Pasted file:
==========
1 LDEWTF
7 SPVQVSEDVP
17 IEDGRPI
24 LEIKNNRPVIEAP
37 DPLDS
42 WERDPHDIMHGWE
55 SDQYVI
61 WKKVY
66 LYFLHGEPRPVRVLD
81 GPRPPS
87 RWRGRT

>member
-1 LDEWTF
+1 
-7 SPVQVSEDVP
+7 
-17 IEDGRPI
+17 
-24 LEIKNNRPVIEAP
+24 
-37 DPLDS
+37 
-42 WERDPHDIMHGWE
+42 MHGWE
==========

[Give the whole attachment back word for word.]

1 LDEWTF
7 SPVQVSEDVP
17 IEDGRPI
24 LEIKNNRPVIEAP
37 DPLDS
42 WERDPHDIMHGWE
55 SDQYVI
61 WKKVY
66 LYFLHGEPRPVRVLD
81 GPRPPS
87 RWRGRT

>member
-1 LDEWTF
+1 
-7 SPVQVSEDVP
+7 
-17 IEDGRPI
+17 
-24 LEIKNNRPVIEAP
+24 
-37 DPLDS
+37 
-42 WERDPHDIMHGWE
+42 MHGWE